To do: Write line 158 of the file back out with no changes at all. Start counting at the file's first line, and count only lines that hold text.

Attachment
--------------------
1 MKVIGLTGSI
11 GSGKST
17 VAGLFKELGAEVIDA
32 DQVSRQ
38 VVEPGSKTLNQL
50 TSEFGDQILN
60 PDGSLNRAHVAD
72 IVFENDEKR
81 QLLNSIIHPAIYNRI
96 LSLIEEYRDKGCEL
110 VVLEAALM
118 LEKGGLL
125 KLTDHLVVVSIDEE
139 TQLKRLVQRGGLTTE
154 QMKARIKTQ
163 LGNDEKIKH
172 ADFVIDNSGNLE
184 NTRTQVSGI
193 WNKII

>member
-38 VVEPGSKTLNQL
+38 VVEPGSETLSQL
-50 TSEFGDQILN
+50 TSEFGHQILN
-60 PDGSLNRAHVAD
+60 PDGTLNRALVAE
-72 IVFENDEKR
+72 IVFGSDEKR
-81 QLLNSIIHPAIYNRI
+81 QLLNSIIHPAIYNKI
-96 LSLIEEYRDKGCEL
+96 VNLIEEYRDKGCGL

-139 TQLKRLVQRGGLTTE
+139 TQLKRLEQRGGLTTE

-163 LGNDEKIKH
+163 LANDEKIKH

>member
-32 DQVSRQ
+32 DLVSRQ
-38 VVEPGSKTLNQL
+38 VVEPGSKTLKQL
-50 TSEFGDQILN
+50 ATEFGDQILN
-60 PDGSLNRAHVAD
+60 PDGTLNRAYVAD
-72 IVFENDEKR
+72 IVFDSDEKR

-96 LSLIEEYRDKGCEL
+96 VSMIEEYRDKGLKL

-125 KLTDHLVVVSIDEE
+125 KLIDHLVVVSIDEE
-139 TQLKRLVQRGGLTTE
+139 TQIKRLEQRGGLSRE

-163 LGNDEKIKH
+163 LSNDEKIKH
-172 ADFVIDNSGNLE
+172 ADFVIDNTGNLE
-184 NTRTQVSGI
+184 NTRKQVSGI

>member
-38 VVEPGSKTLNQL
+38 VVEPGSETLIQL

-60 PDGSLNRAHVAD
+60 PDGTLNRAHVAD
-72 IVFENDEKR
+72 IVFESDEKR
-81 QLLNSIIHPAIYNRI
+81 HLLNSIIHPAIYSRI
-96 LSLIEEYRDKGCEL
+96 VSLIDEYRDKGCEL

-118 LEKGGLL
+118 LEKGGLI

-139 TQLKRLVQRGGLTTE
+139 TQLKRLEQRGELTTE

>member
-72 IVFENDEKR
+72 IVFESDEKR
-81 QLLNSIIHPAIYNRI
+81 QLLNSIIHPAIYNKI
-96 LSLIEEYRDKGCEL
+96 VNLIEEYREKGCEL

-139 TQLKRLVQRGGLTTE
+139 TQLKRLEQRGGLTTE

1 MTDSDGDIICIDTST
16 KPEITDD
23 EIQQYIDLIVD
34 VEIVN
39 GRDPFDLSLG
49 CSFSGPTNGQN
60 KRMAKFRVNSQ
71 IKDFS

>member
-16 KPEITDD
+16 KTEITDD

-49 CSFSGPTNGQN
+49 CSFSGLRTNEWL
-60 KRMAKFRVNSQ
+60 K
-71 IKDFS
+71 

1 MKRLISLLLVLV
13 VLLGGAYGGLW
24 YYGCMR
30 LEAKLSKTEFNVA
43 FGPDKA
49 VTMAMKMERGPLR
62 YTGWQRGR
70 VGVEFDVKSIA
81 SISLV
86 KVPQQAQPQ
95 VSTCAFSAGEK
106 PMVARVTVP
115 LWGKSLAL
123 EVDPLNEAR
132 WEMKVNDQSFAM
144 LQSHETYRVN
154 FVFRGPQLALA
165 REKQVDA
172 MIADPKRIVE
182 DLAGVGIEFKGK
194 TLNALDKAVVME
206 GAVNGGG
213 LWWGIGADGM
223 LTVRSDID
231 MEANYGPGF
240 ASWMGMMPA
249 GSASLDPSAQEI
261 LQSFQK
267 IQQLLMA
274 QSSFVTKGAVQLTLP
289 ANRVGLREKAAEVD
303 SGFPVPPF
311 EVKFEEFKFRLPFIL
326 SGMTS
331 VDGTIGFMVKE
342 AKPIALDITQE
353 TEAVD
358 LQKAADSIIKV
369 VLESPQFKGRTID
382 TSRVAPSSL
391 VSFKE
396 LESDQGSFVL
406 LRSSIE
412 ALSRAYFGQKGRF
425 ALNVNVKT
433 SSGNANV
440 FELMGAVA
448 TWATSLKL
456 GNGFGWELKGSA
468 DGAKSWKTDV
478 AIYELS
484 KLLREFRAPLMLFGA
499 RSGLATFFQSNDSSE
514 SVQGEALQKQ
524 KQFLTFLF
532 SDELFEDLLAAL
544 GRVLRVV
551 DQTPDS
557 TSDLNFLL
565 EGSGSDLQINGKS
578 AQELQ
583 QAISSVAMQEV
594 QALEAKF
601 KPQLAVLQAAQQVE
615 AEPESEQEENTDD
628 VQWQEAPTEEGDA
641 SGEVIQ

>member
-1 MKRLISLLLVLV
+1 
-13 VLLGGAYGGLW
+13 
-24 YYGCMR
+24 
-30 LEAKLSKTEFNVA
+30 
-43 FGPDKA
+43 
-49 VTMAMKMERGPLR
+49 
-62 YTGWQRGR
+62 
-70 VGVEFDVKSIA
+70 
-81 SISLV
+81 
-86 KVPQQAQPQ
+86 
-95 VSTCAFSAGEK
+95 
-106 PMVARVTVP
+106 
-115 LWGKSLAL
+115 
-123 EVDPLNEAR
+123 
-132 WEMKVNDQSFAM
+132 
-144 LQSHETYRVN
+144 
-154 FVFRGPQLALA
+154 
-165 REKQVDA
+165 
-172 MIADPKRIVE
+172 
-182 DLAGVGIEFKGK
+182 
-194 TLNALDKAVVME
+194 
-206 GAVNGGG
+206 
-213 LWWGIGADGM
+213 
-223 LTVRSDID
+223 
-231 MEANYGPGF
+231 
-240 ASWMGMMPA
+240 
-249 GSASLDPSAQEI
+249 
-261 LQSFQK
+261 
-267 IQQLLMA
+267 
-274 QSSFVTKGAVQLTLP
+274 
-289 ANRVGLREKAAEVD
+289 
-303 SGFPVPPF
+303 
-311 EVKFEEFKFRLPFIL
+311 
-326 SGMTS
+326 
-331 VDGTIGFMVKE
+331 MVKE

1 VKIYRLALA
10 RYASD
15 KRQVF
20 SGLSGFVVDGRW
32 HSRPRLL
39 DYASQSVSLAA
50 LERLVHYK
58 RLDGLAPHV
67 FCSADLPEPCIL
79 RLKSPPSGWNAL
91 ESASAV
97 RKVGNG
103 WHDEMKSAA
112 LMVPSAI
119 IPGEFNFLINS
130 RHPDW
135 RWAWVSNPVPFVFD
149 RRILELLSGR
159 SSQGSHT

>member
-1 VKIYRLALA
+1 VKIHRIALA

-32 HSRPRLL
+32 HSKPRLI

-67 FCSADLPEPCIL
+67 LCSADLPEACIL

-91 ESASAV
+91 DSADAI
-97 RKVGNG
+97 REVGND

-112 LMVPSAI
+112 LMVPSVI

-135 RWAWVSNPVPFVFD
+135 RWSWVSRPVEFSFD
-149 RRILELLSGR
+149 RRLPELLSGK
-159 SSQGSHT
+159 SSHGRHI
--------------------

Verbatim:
551 DQTPDS